This Essay attempts to take a step back from the tragic event in the first week of October 2013, when a boat capsized off the Italian island of Lampedusa and some 300 persons drowned seeking safe harbour. It sets out to examine the issue of EU border controls from the perspectives of the technologies, new and old, building on a variety of scholarly disciplines to understand what is happening to border controls on the movement of persons in the EU and why the results are so deadly.
The Essay opens with an overview of what actually happens at the EU’s external borders. It then moves on to assess the old and new set of border control technologies that are deployed at the EU external borders, and how new technologies such as those based on automated controls and biometrics, are transforming the classical principles of European border controls. It then covers the reasons why people are refused admission at the EU’s external borders and the extent to which new border and surveillance technologies would assist in the effective controls in light of EU border law. Conclusions are finally offered on the articulation between the facts of EU border controls on persons and the claims and proposals for new technologies that are emerging from the EU institutions.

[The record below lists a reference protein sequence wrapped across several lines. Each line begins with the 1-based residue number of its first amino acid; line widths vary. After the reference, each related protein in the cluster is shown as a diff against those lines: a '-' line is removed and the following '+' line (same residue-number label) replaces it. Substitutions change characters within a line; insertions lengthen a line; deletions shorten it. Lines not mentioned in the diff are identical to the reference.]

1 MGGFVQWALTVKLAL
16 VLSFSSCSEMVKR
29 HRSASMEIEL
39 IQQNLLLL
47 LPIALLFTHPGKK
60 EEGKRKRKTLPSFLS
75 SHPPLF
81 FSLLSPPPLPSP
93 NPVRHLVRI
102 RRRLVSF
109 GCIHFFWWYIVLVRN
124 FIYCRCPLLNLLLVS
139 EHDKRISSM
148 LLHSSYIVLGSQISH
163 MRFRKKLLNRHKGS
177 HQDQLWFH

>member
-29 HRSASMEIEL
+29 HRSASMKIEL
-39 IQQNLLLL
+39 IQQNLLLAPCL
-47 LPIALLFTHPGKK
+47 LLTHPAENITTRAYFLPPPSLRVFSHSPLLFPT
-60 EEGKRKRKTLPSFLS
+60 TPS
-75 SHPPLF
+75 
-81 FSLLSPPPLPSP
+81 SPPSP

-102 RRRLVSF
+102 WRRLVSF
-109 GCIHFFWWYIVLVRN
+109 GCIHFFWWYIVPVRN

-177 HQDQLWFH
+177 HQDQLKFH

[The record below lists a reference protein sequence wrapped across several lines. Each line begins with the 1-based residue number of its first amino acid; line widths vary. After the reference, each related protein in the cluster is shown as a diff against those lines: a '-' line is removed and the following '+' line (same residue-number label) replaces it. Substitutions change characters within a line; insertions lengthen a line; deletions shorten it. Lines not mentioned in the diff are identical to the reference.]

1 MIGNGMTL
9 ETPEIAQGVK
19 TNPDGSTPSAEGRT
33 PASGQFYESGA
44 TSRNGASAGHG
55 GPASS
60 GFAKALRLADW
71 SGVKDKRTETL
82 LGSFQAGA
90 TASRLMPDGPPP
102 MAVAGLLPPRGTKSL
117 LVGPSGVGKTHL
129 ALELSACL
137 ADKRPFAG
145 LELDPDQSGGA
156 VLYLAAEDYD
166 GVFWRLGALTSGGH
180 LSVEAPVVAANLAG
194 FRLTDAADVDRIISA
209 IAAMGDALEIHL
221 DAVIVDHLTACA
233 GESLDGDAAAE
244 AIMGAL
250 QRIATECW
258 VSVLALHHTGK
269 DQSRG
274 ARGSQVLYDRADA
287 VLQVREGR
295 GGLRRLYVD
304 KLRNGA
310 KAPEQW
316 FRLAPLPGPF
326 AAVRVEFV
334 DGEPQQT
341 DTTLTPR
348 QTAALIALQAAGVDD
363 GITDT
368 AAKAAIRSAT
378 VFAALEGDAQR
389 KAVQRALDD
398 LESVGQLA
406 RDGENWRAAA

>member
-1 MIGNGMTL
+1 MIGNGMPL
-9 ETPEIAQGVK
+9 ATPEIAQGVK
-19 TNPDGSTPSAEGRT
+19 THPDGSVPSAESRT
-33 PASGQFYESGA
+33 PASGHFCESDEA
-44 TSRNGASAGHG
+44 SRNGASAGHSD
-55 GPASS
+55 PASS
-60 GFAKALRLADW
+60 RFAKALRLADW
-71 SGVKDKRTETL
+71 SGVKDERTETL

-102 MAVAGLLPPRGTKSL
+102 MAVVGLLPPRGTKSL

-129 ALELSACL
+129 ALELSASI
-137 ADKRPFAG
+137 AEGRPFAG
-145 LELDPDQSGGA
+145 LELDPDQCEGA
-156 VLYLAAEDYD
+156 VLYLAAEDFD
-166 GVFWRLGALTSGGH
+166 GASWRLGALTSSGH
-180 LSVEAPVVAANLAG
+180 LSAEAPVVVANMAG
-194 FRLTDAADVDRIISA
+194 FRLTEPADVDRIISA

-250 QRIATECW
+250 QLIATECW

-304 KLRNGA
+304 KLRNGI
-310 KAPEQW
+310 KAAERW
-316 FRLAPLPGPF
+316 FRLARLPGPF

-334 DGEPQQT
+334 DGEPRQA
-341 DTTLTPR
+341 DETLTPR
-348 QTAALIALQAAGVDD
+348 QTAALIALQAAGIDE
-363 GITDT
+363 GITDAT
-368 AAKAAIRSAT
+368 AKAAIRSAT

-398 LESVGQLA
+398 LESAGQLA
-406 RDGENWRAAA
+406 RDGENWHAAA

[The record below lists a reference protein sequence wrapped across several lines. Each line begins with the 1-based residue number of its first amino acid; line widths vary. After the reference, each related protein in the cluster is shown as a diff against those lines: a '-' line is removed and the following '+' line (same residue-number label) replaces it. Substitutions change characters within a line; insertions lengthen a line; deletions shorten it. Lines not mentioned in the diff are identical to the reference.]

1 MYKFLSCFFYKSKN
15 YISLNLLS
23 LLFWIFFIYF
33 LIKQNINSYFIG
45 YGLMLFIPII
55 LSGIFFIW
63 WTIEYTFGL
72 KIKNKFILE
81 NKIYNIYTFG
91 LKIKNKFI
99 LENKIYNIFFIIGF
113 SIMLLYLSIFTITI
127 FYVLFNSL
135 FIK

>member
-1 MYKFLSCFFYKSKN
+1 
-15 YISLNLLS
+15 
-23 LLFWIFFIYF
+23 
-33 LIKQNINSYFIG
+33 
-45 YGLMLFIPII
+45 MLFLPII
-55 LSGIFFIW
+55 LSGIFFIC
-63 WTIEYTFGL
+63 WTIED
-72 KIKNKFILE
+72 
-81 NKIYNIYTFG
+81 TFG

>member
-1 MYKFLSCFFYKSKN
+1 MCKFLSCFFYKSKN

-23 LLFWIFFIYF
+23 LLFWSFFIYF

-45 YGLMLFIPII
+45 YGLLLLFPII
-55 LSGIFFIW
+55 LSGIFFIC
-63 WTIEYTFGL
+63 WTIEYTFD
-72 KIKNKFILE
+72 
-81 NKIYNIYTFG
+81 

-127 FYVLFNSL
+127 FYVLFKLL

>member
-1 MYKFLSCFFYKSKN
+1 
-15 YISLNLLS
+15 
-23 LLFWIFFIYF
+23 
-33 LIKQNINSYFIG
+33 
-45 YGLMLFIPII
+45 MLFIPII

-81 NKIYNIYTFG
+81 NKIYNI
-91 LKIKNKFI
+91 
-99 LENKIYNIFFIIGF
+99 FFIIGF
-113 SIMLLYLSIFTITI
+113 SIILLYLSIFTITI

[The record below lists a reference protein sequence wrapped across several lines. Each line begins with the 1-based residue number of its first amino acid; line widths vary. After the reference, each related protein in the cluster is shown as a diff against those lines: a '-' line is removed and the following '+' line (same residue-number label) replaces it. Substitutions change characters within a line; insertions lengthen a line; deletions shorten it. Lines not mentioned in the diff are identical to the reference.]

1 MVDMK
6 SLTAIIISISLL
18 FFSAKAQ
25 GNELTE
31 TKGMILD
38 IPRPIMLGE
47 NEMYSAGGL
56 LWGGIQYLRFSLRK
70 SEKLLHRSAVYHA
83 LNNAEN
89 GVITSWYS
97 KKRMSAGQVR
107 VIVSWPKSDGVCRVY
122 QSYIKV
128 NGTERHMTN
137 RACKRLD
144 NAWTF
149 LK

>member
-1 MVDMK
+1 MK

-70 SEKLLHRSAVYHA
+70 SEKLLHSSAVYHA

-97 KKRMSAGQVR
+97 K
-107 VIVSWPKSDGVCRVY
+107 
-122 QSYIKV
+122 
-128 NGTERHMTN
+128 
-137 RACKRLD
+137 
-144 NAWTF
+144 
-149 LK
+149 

Elspeth Guild is Senior Associate Fellow at CEPS and Jean Monnet Professor ad personam, Radboud University, Nijmegen and Queen Mary, University of London. Sergio Carrera is Senior Research Fellow and Head of the Justice and Home Affairs section at CEPS.